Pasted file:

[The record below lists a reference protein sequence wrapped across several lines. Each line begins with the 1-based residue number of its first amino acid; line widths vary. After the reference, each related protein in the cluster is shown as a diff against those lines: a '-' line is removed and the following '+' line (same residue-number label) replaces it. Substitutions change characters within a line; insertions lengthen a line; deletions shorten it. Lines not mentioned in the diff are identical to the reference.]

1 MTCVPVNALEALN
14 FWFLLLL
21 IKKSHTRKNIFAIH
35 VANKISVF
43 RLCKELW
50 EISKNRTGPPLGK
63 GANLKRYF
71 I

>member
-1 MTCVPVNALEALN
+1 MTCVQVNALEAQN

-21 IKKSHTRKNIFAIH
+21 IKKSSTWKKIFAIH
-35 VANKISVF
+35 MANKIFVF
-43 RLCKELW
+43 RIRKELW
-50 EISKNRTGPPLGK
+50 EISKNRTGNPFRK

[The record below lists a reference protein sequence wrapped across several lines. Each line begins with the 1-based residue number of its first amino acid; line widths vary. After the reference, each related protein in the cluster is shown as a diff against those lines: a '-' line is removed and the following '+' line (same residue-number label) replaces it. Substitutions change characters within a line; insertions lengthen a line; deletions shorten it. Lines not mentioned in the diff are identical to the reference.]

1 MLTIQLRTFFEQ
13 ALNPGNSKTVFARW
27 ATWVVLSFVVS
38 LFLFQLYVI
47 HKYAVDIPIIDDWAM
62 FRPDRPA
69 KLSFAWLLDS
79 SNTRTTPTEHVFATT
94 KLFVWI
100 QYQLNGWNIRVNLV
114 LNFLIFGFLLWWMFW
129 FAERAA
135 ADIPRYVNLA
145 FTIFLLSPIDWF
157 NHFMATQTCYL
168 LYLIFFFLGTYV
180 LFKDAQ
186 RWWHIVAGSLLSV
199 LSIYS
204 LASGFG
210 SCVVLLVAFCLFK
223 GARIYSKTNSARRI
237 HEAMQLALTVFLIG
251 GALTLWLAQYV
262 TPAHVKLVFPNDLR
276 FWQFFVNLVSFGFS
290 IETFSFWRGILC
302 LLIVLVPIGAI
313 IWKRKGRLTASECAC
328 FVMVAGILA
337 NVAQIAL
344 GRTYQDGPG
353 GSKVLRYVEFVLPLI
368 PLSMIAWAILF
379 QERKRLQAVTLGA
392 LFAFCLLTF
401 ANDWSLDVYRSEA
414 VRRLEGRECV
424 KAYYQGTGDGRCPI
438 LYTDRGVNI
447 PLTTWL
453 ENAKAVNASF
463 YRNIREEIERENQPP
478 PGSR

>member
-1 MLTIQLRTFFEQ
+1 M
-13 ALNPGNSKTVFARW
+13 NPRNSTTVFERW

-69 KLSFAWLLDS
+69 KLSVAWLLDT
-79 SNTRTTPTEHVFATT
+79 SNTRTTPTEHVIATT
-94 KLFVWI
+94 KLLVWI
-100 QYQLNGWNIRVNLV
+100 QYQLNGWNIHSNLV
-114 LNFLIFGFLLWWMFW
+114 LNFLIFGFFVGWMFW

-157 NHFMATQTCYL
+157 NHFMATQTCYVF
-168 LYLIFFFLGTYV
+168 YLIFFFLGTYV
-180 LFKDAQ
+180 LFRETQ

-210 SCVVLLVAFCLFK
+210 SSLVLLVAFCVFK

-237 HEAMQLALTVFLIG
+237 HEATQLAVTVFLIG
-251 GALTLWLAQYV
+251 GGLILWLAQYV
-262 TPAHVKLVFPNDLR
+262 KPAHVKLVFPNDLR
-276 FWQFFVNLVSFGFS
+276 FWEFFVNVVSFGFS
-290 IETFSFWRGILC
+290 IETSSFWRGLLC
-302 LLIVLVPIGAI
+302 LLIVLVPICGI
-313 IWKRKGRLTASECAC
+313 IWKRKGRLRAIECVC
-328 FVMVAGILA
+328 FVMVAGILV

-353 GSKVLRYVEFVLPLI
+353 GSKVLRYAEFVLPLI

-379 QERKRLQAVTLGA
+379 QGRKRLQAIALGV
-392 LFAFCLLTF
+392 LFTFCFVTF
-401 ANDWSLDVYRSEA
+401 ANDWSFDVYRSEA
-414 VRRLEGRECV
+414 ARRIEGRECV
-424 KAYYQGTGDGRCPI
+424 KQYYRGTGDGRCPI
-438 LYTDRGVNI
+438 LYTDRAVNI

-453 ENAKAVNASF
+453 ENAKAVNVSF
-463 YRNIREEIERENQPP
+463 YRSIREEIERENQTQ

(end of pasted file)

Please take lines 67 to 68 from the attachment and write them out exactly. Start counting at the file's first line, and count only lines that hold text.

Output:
-1 MLTIQLRTFFEQ
+1 M